For many years, Mr. Hill served as the Corps St. Louis District Operations Division Program Manager for all Master Plans, Operation Plans, shoreline management plans, trails, greenways, partnerships, watershed initiatives, Interpretive centers, exhibits, recreation facility developments, universal accessibility and out grant (leases etc.) development plans on Corps managed public lands and waters. In this role, he led, coordinated and provided technical expertise and quality assurance for all projects district wide. He also led and accomplished numerous interpretive services and educational outreach programs and projects throughout the Mid- Mississippi watershed.

Mr. Hill is a common sense practitioner who has successfully completed many projects “on the ground.” Some of his notable accomplishments and recognitions include:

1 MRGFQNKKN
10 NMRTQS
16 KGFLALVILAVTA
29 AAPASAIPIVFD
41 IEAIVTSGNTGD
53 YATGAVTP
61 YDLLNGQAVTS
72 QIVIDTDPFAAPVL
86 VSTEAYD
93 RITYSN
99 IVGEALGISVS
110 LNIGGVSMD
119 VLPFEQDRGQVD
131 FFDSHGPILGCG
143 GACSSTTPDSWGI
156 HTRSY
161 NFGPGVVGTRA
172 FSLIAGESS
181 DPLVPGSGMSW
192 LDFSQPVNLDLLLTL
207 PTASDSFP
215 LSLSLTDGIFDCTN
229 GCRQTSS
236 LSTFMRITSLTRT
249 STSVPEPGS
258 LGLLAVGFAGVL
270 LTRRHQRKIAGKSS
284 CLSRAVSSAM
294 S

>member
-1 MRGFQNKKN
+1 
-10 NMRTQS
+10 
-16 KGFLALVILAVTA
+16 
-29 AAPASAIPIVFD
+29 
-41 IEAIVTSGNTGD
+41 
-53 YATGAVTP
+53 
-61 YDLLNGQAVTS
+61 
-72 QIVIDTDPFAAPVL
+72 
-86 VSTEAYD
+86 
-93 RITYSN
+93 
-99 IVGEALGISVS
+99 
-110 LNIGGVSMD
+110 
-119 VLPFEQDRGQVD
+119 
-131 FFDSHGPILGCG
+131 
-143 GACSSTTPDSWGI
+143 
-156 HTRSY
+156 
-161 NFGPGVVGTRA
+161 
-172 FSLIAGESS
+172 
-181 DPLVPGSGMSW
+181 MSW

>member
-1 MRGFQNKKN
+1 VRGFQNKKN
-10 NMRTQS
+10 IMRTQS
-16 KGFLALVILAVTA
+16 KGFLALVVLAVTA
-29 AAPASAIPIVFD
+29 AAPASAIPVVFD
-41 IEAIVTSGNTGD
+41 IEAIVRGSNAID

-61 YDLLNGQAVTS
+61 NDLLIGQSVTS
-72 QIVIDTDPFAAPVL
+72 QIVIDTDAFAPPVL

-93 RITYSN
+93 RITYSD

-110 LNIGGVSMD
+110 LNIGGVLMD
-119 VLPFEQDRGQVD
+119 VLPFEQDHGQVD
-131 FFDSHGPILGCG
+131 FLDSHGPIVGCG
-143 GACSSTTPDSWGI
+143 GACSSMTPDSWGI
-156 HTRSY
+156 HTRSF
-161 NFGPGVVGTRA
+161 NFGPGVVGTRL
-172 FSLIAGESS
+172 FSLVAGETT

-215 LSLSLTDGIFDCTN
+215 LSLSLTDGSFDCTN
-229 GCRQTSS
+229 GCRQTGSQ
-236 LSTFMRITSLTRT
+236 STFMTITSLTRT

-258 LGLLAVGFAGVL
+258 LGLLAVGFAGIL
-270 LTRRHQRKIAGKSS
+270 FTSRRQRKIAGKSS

• Operations Manager from 2009 – 2013 for the Corps multi-purpose Kaskaskia River Project in Southwestern Illinois. Responsible for accomplishing a historic workload of over $25 M in major repair, maintenance and improvement projects for navigation, environmental stewardship, Interpretive and recreation facilities and services. Mr. Hill also led the planning, partnerships and development of the new Kaskaskia and Mississippi Rivers Confluence Trail and Heritage Area during this period.
  • Technical Expert on the USACE national master planning policy and process improvement team (2009-2013);
  • Master Planner for the initiation and approval to develop a new Regional Corps Visitor Center at Table Rock Lake, Branson MO, and building/site concept design, storyline and exhibits development (2009-2012). Received Commanders Award from the Corps Little Rock District for exceptional technical support.